Home Business NewsBusinessBusiness Growth News IR35 reforms damage the ability for businesses to grow, new IPSE research finds

IR35 reforms damage the ability for businesses to grow, new IPSE research finds

by LLB Finance Reporter
6th Apr 22 12:01 pm

New research released by IPSE the Association of Independent Professionals and the Self Employed (IPSE) today shows that despite half of UK businesses (49%) stating that they could not achieve their level of growth and outcomes without the help of contractors, a significant number of companies (28%) have decreased the number of contracts they have given to freelancers since the reforms to IR35 in April 2021.

The research of 501 businesses conducted by YouGov on behalf of IPSE looked at the impact of IR35 reforms on the clients of self-employed workers. It found that the changes to the off-payroll working rules have had devastating economic consequences for businesses, with over two in five companies (42%) reporting that the IR35 reforms have had negative financial implications for their business.

Implemented in April 2021, IR35 has shifted the responsibility for determining a self-employed worker’s employment status from individual freelancers to their clients. The reform has been widely criticised, with a number of organisations, freelancers, opposition parties and even some Conservative MPs calling out the reforms as flawed. It has also caused mass uncertainty in the sector, with ISPE research finding that more than a third of freelancers (35%) have closed their businesses since the changes.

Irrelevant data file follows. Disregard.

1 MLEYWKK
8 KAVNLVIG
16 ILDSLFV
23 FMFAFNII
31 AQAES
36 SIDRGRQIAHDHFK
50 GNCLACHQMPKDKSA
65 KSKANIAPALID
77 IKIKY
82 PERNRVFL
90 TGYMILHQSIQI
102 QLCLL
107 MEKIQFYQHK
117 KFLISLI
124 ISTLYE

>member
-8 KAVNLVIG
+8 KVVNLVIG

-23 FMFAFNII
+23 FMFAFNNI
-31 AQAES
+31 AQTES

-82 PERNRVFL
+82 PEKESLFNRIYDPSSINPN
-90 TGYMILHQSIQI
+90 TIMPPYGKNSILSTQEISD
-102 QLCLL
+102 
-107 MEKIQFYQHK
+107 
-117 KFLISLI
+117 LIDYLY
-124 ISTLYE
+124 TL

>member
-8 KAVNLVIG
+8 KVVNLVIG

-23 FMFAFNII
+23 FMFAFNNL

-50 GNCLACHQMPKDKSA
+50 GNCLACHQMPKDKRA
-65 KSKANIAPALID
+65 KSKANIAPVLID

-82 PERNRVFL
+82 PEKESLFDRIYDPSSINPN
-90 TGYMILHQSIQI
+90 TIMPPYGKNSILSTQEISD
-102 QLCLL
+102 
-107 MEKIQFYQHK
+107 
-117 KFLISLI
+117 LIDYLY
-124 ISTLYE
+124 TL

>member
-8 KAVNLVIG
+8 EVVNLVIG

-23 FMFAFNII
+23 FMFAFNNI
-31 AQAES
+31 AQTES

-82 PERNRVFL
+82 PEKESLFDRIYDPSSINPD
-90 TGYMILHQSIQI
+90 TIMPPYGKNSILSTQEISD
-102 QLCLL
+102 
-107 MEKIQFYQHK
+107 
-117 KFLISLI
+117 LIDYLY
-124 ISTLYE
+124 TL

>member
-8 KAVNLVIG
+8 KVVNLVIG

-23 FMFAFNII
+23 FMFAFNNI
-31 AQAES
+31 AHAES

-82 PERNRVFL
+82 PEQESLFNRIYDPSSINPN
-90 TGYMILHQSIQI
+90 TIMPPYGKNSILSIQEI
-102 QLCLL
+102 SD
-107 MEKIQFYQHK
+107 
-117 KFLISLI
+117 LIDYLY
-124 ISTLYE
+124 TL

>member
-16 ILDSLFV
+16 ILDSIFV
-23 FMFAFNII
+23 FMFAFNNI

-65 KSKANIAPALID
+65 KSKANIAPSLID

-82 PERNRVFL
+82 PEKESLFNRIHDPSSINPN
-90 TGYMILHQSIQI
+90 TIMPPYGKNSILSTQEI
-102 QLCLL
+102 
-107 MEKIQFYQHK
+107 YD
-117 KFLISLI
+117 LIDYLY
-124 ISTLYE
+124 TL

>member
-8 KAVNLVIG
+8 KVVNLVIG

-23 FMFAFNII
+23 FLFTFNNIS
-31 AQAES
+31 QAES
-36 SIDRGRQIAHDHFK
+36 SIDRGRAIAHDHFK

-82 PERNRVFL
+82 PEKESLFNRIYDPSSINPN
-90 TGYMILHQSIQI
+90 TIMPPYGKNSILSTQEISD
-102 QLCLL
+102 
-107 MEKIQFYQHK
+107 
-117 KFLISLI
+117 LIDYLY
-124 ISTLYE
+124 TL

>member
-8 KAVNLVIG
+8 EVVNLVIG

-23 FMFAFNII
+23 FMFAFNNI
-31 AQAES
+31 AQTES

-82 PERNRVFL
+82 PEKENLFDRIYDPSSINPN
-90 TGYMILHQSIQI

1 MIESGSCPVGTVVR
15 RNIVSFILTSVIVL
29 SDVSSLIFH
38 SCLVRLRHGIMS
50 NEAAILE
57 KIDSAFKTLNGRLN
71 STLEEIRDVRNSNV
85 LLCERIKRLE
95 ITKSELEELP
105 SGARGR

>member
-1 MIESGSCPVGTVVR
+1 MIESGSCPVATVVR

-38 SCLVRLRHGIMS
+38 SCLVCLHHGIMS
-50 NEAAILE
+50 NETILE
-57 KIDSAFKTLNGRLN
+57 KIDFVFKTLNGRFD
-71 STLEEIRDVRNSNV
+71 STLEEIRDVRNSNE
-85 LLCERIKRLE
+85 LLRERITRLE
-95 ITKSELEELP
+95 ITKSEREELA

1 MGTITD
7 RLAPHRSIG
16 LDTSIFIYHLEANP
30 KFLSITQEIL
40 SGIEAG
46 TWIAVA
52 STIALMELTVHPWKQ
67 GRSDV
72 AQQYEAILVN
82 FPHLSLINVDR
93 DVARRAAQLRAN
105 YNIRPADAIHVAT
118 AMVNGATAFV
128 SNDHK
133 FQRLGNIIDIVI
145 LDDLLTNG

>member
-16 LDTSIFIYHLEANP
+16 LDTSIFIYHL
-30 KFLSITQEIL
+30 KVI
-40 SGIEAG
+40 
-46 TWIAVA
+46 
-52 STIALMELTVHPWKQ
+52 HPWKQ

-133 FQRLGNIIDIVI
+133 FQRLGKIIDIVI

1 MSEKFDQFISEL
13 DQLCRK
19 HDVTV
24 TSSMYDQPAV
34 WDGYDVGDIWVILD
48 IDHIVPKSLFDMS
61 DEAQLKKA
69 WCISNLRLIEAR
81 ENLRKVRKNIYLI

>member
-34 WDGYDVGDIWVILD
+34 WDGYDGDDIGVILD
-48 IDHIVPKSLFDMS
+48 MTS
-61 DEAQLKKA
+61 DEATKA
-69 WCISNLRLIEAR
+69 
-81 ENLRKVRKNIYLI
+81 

Derek Cribb, CEO of IPSE (the Association of Independent Professionals and the Self-Employed), said, “While the media, over the past year, has mainly analysed the significant and damaging impact of the reforms on self-employed workers, today’s research shows that the changes to off-payroll working has also hindered their clients. Businesses have long relied on freelancers to provide additional expertise and support. The changes to IR35 in the private sector in April 2021 have made it harder for them to hire contractors and has therefore made it even more difficult for them to grow during these turbulent economic times.

“If the government wants to help companies recover post-pandemic, then it needs to start by rethinking IR35. Self-employed workers provide a valuable service for businesses and without a governmental review or further reform, companies will find they aren’t able to hire the necessary skills and talent that freelancers provide and that they are recovering at a slower pace compared to international competitors.”

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